a. GAC-2
b. (AgNPs) GAC-4
c. (AgNPs) GAC-5
d. (AgNPs) GAC-6
Figure 3: Antibacterial inhibition test of GACs and AgNPs GACs against E. Coli.
a. GAC-0
b. AgNPsGAC-1
c. AgNPsGAC-2
d. AgNPsGAC-3
e. GAC-1
f. AgNPsGAC-4
g. AgNPsGAC-5
h. AgNPsGAC-6
The results of this study showed that (AgNPs) GACs were able to eliminate E. coli. The elimination rate depends on the quantity of Ag adsorbed on GAC [3]. Obviously, the adsorption phenomenon is related to surface area of the material. In this sense, GAC activated with KOH and impregnated with 0.1M AgNO3 solution, were more effective material for E. coli elimination, under employed experimental conditions. This results are in agreement with the above-mentioned antimicrobial properties of Ag, which is believed that the interaction between positively charged Ag ions and negatively charged bacterial membranes plays a major role in causing the membrane rupture and cell lysis. Researchers also reported that Ag+ prevents DNA replication or involves its interaction with thiol groups of proteins, blocking and inactivating of respiratory enzymes [30-32].
Figure 4: Activity of GAC activated with H3PO4 and their (AgNPs) GACs at different Ag concentrations against E. Coli. Ag content in %(w/w): GAC-1: 0; (AgNPs)GAC-1: 7.49; (AgNPs)GAC-2: 23.62; (AgNPs)GAC-3: 29.56 Values are the average of three individual replicates and error bars represent standard deviation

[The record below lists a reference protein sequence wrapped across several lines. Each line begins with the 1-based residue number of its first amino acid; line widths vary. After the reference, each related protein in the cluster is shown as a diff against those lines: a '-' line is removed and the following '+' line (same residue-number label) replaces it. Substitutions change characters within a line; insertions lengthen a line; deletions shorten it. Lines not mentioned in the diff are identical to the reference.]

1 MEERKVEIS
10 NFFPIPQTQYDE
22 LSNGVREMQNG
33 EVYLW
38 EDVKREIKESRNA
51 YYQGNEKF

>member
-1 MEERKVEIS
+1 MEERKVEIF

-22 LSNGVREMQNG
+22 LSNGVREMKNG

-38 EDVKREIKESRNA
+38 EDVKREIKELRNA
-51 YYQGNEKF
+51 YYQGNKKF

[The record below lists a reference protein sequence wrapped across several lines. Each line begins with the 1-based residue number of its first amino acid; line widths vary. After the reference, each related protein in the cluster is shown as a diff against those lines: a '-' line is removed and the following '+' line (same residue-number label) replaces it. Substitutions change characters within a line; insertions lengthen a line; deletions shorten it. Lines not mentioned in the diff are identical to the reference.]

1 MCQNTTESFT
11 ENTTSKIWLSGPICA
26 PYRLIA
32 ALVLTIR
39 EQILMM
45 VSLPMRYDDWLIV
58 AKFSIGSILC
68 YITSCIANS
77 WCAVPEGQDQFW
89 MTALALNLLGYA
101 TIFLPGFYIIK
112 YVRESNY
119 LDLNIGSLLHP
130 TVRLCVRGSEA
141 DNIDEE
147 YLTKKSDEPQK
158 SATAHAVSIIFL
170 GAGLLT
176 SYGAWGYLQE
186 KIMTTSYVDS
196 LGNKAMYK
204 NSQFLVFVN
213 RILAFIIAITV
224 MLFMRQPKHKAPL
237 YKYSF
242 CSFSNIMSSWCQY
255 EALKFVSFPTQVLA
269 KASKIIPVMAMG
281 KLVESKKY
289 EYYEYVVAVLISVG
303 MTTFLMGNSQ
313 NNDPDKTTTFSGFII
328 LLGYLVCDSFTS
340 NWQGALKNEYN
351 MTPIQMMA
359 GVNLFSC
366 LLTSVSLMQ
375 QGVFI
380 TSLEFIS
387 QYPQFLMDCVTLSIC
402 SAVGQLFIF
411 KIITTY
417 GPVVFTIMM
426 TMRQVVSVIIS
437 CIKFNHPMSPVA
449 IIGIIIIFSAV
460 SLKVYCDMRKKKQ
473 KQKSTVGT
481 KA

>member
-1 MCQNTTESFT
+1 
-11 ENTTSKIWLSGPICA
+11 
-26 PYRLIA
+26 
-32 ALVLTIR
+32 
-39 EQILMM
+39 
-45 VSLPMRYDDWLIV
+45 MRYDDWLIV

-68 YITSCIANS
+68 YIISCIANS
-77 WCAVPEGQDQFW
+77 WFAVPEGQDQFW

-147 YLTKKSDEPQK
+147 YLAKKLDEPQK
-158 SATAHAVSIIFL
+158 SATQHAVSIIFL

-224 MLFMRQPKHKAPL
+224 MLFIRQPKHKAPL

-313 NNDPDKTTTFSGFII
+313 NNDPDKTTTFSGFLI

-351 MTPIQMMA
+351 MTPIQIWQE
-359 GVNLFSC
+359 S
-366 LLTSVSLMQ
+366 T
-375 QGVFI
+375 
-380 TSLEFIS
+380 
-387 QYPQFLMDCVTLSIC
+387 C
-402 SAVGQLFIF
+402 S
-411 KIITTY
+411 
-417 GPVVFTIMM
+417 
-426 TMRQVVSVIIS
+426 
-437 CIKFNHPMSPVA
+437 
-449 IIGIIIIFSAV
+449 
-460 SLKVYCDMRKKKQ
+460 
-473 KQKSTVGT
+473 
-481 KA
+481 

Figure 5: Activity of GAC activated with KOH and their (AgNPs) GACs at different Ag concentrations against E. Coli. Ag content in %(w/w): GAC-2: 0; (AgNPs)GAC-4: 8.86; (AgNPs)GAC-5: 27.16; (AgNPs)GAC-6: 42.37 Values are the average of three individual replicates and error bars represent standard deviation.

Conclusion

The fact that the number of researches devoted to antibacterial and antiviral activity of AgNPs increases every year confirms the high interest in both synthesis and properties of silver nanoparticles. In this research we found that antimicrobial activity might be dependent on the surface area of GACs, AgNPs concentration and nanoparticles size as well as bacterial colony forming units (CFU). The obtained results from the (AgNPs) GACs assays demonstrate that they were effective as antibacterial against E. coli over a short period of time. In this sense, GAC activated with KOH and impregnated with 0.1M AgNO3 solution AgNPsGAC-6showed the higher AgNPs content (42.37 wt %). For this reason, it was able kill completely E. coli strain (from 107 CFU/mL to 0 CFU/mL) after 15 min of stirring. Nevertheless, in this work, experimental conditions employed are rarely found in real systems, it is possible to predict based on physical, chemical and biological properties of both GACs and AgNPs, that they could be combined to produce nanotechnology based devices for practical applications such as water treatment and recycling.

Aknowledgement

We acknowledge the financial support of FONACIT. (Project: 201100139).